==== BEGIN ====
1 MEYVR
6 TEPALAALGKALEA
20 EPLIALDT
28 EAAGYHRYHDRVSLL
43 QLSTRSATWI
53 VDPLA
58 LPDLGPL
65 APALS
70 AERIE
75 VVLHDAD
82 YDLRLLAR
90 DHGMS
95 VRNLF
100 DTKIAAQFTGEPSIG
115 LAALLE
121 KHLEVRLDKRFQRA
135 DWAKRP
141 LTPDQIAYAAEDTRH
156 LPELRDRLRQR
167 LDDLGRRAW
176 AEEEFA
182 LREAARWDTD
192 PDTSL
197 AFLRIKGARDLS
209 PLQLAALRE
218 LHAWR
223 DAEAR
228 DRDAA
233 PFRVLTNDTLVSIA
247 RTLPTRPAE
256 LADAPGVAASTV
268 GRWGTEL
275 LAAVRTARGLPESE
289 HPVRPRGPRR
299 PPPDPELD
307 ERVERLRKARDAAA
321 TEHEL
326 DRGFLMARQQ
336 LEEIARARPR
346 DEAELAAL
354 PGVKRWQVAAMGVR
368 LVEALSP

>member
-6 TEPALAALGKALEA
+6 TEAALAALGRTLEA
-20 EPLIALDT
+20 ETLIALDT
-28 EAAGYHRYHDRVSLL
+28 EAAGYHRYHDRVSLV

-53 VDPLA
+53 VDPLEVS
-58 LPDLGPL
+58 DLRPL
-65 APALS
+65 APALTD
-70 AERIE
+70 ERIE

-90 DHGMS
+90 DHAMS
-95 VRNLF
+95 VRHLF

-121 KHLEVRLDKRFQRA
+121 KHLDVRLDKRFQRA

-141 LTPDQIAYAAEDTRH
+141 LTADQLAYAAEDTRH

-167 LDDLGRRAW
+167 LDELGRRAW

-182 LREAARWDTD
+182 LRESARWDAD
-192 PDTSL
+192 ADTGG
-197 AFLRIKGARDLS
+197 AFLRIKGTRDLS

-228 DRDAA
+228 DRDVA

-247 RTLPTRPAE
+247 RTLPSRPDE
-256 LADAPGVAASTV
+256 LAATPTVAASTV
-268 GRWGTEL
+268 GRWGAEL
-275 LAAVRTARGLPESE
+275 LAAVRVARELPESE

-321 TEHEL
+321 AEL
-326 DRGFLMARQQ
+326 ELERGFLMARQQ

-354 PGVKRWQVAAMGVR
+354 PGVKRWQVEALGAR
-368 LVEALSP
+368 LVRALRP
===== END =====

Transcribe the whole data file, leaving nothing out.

1 MEYVR
6 TEPALAALGKALEA
20 EPLIALDT
28 EAAGYHRYHDRVSLL
43 QLSTRSATWI
53 VDPLA
58 LPDLGPL
65 APALS
70 AERIE
75 VVLHDAD
82 YDLRLLAR
90 DHGMS
95 VRNLF
100 DTKIAAQFTGEPSIG
115 LAALLE
121 KHLEVRLDKRFQRA
135 DWAKRP
141 LTPDQIAYAAEDTRH
156 LPELRDRLRQR
167 LDDLGRRAW
176 AEEEFA
182 LREAARWDTD
192 PDTSL
197 AFLRIKGARDLS
209 PLQLAALRE
218 LHAWR
223 DAEAR
228 DRDAA
233 PFRVLTNDTLVSIA
247 RTLPTRPAE
256 LADAPGVAASTV
268 GRWGTEL
275 LAAVRTARGLPESE
289 HPVRPRGPRR
299 PPPDPELD
307 ERVERLRKARDAAA
321 TEHEL
326 DRGFLMARQQ
336 LEEIARARPR
346 DEAELAAL
354 PGVKRWQVAAMGVR
368 LVEALSP

>member
-6 TEPALAALGKALEA
+6 TEAALAALGRTLEA
-20 EPLIALDT
+20 ETLIALDT
-28 EAAGYHRYHDRVSLL
+28 EAAGYHRYHDRVSLV

-53 VDPLA
+53 VDPLEVS
-58 LPDLGPL
+58 DLRPL
-65 APALS
+65 APALTD
-70 AERIE
+70 ERIE

-90 DHGMS
+90 DHAMS
-95 VRNLF
+95 VRHLF

-121 KHLEVRLDKRFQRA
+121 KHLDVRLDKRFQRA

-141 LTPDQIAYAAEDTRH
+141 LTADQLAYAAEDTRH

-167 LDDLGRRAW
+167 LDELGRRAW

-182 LREAARWDTD
+182 LRESARWDAD
-192 PDTSL
+192 ADTGG
-197 AFLRIKGARDLS
+197 AFLRIKGTRDLS

-228 DRDAA
+228 DRDVA

-247 RTLPTRPAE
+247 RTLPSRPDE
-256 LADAPGVAASTV
+256 LAATPTVAASTV
-268 GRWGTEL
+268 GRWGAEL
-275 LAAVRTARGLPESE
+275 LAAVRVARELPESE

-321 TEHEL
+321 AEL
-326 DRGFLMARQQ
+326 ELERGFLMARQQ

-354 PGVKRWQVAAMGVR
+354 PGVKRWQVEALGAR
-368 LVEALSP
+368 LVRALRP